There is a common misconception that you should regularly clean your aquatic turtle’s shell. The truth is, you should avoid touching your turtle’s shell as long as it looks healthy. A turtle’s shell is actually a part of their backbone, so it is very sensitive. While you can lightly brush it with a toothbrush, I don’t recommend you do this frequently because it can rip off the scutes (square patterns on their shells). While turtles do naturally shed their scutes, you should never rip them off yourselves because it is very painful.

That being said, there are certain measures you should take to ensure that your aquatic turtle has a healthy share. For starters, make sure that their diet includes calcium, which helps their shells grow. You also want to make sure that they are regularly basking, as they can from shell deformities if they stop basking.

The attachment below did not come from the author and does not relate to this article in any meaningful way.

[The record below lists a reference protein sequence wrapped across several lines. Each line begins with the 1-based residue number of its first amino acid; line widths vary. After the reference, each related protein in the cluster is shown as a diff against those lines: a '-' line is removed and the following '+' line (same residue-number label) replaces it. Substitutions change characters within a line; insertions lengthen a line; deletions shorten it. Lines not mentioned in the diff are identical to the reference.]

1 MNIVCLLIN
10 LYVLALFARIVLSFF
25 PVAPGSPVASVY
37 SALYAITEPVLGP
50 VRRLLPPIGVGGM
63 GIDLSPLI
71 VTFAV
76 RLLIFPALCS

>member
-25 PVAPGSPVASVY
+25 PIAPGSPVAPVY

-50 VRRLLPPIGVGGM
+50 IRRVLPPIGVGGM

While it’s not mandatory, it is beneficial to provide some enrichment for your aquatic turtle. The easiest way to do this is to add toys to your turtle tank. You can also add decorations such as driftwood that gives them stuff to explore.

If you want a more hands on approach, you can also occasionally take your turtle out of their tank. Just make sure that they are in a safe environment.